Hi Daya.
    I posted my comment at G+ but Alas! its not showing here. Thus this comment.
    Indeed a wonderful and amazing team here. Thanks for sharing this info about
    your lovely team. Have a wonderful time of fellowship in blogging.
    Great time ahead at a to z pages.
    Season’s Greetings to All.
    Have a Lovely Day!
    Phil and Associates

  • FreeRangeCow says:

    I could not agree more about making time to get to know people. Huzzah! I have had my life nothing but enriched since I started regularly blogging (and thank goodness, knock on wood, no trolls, yet).

  • Nin says:

    I’ve been blogging since 2005; at first I didn’t know how to ‘play’ it and because I also have a day job, I never took blogging seriously. To me blogging was my outlet as a bachelor expat to reach out to my dad, who has no internet connection (thus no way to see my journal).
    It was only the last 2 years that I started to respond and connect with other blogger. However, I still have problem of engaging my reader and other blogger:
    1. I still have a demanding day job which totally different from blogging or writing
    2. I am confuse which reader should I focus to, as you know I am Indonesian and most Indonesian prefer to read in Indonesian language rather than English. however, those who respond to my blog are the English reader, as the nature of my blog make more sense to the Indonesian reader.
    3. I am in the ‘older’ age group blogger, where not many of them are also blogging, thus my circle of friends are not appreciating my blog and not understanding what am I doing (they don’t even got an email address… )
    4. Location wise, I am in Qatar: limited blogger that I can interact with…..
    I guess I did something wrong here… ? I always wanted to share my blogging passion with others what I can physically connect with, not only thru the cyberworld. Any idea?

  • missL says:

    I just started blogging and have already met some great people by commenting and starting conversation on other posts. Thanks for the follow! Hope we can become bloggy friends!

  • johnrknotts says:

    I find that most of the people who read my blogs comment on either Facebook or LinkedIn instead of on the blog itself. Also, because my blogs post automagically to Facebook, Twitter, and LinkedIn, people follow there and don’t follow my blog. I interact with them in their channel of choice, but it looks like barely anyone is reading and following my daily blog. Do you have suggestions there?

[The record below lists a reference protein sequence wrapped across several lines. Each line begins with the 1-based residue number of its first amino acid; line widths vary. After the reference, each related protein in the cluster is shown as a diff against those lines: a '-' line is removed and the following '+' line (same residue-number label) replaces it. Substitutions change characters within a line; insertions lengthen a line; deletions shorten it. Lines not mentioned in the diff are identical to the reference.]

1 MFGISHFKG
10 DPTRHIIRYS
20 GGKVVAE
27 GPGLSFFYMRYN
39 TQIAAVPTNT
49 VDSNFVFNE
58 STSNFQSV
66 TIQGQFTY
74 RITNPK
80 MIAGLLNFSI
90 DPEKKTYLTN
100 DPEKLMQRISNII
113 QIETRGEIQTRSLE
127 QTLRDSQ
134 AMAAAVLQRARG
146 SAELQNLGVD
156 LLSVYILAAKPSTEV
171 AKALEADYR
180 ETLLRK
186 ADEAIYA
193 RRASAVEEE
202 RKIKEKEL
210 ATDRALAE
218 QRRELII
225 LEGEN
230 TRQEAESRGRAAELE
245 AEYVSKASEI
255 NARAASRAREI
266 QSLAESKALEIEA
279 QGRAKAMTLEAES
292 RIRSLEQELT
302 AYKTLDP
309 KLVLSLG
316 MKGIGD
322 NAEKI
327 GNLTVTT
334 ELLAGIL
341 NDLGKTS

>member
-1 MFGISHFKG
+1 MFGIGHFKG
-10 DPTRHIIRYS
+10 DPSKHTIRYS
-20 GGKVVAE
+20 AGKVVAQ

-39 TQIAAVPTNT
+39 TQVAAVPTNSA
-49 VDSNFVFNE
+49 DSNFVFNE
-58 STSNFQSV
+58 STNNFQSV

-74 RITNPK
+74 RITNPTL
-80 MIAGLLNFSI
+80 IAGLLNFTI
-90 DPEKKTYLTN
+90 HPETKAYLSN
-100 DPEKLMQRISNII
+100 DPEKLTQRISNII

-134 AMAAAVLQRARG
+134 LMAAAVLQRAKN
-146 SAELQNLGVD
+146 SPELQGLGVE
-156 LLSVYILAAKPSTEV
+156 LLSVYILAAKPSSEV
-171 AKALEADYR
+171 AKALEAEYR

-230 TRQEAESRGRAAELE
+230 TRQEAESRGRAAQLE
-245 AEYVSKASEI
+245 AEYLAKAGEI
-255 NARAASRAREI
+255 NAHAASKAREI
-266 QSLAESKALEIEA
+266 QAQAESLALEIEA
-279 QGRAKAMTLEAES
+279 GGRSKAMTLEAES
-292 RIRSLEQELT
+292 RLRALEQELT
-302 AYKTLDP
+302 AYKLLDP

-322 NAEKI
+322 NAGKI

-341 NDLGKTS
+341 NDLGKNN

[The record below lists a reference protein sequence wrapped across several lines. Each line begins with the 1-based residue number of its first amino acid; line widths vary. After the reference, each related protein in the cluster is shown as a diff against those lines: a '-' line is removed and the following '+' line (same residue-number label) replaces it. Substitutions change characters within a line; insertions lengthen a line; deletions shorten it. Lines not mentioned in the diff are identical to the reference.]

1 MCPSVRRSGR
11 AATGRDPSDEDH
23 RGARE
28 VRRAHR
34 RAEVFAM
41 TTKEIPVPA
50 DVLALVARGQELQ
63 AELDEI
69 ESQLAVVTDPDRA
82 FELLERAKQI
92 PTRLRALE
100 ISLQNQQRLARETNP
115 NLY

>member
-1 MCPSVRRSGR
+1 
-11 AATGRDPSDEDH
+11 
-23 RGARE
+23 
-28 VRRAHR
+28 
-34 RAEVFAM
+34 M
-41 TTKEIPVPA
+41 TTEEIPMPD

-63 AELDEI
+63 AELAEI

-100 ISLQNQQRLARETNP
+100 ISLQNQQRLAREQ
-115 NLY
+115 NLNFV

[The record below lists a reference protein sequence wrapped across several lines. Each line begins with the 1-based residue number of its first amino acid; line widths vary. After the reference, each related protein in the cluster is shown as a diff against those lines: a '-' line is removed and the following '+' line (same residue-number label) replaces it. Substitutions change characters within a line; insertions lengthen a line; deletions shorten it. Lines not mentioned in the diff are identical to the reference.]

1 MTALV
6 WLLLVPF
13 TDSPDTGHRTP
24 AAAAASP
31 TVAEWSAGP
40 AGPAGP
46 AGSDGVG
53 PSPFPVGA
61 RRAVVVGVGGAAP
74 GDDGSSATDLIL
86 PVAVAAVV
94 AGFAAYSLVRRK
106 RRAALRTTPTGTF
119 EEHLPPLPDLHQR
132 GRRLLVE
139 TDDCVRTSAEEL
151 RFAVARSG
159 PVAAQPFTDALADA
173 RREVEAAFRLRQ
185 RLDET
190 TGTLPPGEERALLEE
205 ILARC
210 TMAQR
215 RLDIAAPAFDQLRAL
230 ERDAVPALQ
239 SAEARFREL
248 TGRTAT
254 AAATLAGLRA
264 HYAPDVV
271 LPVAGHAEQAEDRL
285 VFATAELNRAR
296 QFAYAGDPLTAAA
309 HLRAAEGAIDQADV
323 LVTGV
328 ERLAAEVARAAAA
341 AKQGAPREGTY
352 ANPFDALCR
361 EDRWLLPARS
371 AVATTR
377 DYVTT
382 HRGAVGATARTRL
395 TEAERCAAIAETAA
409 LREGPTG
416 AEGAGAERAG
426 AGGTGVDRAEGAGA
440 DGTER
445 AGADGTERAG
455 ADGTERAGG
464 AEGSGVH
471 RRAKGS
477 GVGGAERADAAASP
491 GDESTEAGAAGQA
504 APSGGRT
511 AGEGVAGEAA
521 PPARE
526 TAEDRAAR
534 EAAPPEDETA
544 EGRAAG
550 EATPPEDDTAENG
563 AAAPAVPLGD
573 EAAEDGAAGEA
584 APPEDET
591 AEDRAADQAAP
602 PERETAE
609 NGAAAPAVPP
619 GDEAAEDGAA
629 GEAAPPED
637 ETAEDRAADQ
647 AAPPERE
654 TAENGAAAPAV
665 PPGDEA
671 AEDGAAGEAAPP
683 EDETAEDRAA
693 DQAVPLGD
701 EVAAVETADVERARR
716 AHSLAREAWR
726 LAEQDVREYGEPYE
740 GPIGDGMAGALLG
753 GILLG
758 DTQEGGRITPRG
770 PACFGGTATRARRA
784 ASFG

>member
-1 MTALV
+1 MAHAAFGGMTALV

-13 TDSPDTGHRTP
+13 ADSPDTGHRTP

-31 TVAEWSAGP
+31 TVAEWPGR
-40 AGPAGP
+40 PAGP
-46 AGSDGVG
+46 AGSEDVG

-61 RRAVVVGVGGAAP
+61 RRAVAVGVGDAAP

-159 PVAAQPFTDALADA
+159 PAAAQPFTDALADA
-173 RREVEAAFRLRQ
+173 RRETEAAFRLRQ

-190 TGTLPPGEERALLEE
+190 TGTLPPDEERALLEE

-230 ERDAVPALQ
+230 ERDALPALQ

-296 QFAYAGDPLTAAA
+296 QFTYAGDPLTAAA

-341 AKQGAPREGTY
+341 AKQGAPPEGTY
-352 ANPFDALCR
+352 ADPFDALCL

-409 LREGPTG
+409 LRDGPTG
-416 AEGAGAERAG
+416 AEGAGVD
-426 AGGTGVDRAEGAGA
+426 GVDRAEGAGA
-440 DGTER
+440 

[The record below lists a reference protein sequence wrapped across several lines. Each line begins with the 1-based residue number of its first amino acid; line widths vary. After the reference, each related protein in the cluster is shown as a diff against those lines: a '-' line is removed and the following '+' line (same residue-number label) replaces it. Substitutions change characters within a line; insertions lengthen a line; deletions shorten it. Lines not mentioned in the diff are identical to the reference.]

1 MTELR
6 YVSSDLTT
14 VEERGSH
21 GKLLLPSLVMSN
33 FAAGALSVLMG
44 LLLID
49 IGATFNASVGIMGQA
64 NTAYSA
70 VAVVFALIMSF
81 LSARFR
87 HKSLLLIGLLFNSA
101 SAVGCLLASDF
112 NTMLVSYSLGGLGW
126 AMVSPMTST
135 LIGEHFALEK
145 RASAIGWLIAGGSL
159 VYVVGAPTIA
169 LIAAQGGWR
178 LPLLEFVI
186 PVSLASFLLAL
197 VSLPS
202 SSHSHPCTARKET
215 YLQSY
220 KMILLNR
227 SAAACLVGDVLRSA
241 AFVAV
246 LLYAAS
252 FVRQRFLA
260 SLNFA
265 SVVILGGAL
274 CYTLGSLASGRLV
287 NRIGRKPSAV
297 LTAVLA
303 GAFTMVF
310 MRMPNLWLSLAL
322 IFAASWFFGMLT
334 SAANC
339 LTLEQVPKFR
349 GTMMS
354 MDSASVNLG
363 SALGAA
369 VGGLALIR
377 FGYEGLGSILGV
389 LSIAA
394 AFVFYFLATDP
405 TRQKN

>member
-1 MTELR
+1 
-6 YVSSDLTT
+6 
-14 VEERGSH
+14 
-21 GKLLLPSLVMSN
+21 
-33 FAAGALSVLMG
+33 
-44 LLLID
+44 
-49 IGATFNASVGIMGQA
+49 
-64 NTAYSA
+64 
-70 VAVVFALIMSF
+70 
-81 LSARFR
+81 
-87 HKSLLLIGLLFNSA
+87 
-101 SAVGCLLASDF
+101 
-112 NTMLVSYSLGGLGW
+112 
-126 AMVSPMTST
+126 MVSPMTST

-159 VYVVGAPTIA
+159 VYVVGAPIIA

• Daylightfire says:

    This sounds ideal to me, I’m always looking for more ways to communicate with people outside of my current circles..
    My new blog is pretty much not going to be seen by people who know me and have already formed an opinion of me, but more by those who will come to know me via the blog itself.
    If that makes sense??

    • dweezer19 says:

      Hi, it was the same for me. Most of my family and friends dont really enter my blogging world. I have met so many interesting and fun people since I began a year ago; and thanks to this wonderful post I have a had a surge in comments and making new friends. Thanks so much Damyanti!

  • duaimei says:

    I make blogging friends the same way I make real friends: showing genuine interest in what they’re doing. I lose blogging friends the same way that I lose real friends: radio silence.

  • Paula Kaye says:

    First time visitor here. Hoping to make some new friends through A To Z Challenge

  • Lisa U says:

    Thank you so much for the useful advice. I am brand new to blogging, but I would have started much sooner if I’d had any idea that there was such a creative and supportive community behind it! I look forward to reading more of your work soon. 🙂

  • Excellent advice, Thanks!!

  • amngilbert says:

    Hi, thanks for following my blog! I hope you find it helpful. I’m always interested in the different types of readers I get. I wonder what brings them there? Do you think the same thing about your blog?